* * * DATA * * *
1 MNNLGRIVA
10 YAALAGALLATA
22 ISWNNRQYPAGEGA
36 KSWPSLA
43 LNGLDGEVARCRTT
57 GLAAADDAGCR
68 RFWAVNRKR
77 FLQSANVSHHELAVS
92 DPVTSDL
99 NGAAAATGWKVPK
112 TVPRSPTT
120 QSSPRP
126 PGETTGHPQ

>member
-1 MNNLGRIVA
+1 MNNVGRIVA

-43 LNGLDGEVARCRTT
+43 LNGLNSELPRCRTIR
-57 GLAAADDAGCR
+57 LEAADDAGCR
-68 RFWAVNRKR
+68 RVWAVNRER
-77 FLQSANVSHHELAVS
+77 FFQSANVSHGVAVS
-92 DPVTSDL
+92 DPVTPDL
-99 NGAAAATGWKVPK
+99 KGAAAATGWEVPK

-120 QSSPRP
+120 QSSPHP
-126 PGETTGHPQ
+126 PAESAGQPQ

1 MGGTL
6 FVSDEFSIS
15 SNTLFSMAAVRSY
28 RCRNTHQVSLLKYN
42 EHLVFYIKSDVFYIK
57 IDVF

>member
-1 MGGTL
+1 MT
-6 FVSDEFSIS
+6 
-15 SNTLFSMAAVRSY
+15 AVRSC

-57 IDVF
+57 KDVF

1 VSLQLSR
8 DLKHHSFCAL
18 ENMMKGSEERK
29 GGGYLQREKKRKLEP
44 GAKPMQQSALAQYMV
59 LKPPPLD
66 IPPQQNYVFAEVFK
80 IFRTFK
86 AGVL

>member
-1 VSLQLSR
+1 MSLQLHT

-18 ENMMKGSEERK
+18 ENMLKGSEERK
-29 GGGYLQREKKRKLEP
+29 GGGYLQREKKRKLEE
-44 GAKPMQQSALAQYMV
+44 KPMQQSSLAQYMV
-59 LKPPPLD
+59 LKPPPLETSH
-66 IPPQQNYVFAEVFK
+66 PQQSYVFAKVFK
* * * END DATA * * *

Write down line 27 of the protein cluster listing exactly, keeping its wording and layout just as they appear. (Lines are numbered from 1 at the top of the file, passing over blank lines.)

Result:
-99 NGAAAATGWKVPK